The fact that we still make a distinction between entrepreneurs and female entrepreneurs is a striking sign of how little progress the world has made. If the world were a truly equal place there would be no reason to make such a distinction.  Some of the factors that conspire to make us perpetuate such inequality are obvious but there are also not-so-obvious ones.

To start, let’s look to the outliers – those women who have been able to  “lean in” and be accepted on merit as successful.  Sheryl Sandberg, COO of Facebook had this to say about equality:

“A truly equal world would be one where women ran half our countries and companies and men ran half our homes. I believe that this would be a better world. The laws of economics and many studies of diversity tell us that if we tapped the entire pool of human resources and talent, our collective performance would improve.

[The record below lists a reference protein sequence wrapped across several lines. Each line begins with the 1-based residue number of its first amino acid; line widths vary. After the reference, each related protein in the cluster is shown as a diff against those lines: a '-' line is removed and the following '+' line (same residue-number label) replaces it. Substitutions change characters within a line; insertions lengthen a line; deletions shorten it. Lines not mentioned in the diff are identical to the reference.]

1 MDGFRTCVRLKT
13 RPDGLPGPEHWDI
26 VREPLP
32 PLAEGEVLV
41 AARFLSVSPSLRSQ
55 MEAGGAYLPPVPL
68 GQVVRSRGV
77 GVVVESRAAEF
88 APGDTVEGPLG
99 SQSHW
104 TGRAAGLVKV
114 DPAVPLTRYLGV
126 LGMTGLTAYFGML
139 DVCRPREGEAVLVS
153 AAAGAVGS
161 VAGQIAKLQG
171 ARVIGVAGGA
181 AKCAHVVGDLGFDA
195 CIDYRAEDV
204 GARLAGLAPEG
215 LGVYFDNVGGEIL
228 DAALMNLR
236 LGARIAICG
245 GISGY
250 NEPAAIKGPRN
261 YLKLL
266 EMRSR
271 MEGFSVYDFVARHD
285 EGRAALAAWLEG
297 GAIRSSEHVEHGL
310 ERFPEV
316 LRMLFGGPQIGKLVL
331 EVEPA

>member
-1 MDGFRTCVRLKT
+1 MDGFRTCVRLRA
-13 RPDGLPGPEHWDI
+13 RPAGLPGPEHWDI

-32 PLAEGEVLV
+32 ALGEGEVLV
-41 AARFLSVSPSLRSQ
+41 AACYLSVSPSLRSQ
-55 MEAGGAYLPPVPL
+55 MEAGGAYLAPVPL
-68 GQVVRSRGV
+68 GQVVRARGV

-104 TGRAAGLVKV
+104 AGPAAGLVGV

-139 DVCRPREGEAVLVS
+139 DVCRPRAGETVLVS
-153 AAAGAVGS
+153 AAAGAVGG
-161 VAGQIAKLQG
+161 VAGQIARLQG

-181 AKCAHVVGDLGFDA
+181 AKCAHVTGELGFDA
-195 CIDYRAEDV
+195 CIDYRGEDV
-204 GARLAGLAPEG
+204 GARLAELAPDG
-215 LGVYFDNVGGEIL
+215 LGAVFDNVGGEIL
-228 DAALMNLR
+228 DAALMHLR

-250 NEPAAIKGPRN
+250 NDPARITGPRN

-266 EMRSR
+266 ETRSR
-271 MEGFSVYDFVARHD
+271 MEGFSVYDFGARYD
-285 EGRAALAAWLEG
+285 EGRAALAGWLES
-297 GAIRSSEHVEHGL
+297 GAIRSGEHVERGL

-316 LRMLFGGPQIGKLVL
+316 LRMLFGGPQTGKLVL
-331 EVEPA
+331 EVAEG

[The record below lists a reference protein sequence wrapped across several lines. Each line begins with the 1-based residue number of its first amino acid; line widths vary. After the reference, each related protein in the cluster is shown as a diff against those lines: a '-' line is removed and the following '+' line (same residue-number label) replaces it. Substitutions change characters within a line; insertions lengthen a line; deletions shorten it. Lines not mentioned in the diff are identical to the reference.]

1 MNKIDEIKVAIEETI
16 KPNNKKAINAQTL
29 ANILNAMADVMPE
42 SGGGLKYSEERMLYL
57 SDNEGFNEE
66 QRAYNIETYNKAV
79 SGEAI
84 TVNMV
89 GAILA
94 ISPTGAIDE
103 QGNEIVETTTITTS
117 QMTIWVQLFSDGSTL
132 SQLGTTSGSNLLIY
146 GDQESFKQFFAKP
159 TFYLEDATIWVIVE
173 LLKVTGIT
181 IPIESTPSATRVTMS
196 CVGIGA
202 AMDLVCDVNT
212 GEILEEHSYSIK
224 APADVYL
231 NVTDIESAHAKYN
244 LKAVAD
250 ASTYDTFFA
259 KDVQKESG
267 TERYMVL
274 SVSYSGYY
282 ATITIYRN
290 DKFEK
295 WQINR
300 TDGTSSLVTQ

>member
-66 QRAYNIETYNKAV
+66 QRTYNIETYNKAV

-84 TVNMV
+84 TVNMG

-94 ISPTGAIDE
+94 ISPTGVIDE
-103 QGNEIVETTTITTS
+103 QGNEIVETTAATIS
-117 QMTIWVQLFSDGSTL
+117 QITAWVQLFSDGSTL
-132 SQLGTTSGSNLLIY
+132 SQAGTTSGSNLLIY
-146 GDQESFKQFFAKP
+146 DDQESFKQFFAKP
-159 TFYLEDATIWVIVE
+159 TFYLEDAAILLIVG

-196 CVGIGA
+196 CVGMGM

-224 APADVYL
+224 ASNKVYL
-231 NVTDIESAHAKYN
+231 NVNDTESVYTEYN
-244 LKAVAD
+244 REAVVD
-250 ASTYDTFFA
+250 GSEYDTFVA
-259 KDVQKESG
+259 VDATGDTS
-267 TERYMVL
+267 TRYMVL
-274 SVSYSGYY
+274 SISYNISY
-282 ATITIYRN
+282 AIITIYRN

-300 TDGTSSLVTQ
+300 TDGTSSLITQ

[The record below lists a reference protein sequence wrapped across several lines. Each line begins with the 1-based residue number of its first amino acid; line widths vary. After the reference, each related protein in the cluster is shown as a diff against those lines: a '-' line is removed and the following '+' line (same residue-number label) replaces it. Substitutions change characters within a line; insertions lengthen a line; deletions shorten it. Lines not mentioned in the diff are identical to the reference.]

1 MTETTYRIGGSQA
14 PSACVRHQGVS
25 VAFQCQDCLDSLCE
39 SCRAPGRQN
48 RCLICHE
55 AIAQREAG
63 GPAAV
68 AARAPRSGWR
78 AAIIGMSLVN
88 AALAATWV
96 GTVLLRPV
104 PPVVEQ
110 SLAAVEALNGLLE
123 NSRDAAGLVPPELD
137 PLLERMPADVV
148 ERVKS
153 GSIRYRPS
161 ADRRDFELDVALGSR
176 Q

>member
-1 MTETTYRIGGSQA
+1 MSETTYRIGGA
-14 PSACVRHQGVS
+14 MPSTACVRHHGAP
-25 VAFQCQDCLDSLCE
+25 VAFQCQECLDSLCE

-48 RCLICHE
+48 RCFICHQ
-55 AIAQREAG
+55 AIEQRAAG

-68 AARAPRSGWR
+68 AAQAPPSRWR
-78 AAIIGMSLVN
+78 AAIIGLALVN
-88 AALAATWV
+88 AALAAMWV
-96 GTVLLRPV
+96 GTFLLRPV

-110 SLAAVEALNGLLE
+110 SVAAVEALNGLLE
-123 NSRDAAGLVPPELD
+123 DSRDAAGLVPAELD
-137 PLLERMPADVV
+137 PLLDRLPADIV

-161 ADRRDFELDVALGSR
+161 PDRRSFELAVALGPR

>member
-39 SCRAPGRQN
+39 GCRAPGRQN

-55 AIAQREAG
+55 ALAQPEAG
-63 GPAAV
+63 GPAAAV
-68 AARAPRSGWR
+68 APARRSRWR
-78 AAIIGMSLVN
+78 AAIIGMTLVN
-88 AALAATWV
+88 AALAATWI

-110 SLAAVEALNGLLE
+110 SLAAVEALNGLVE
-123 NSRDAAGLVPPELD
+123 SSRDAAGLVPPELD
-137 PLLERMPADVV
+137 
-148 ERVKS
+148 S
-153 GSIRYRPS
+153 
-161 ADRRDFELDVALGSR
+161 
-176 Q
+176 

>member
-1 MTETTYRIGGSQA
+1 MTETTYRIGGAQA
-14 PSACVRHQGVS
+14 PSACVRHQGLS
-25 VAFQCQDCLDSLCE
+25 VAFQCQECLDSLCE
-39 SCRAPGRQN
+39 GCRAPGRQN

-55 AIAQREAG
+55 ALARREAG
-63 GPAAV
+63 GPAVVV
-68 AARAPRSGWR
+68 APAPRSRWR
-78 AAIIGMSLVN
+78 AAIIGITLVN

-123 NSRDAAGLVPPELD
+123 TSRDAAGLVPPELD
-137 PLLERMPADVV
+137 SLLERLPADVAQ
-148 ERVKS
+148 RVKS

Legendary investor Warren Buffett has stated generously that one of the reasons for his great success was that he was competing with only half of the population. The Warren Buffetts of my generation are still largely enjoying this advantage.

When more people get in the race, more records will be broken. And the achievements will extend beyond those individuals to benefit us all … Conditions for all women will improve when there are more women in leadership roles giving strong and powerful voice to their needs and concerns.”

The most obvious factor

Let us now name the most obvious difference between men and women.  Women are equipped to give birth.  Many do and when they do they take on a role that is totally consuming both physically and emotionally over a long period of time.  While men naturally have a role to play in this dynamic it is a fact that this additional responsibility minimally if not rarely influences their work commitments. In contrast, it requires of women to either exit the workplace race (briefly or forever) or participate in it with an additional facet not required by men.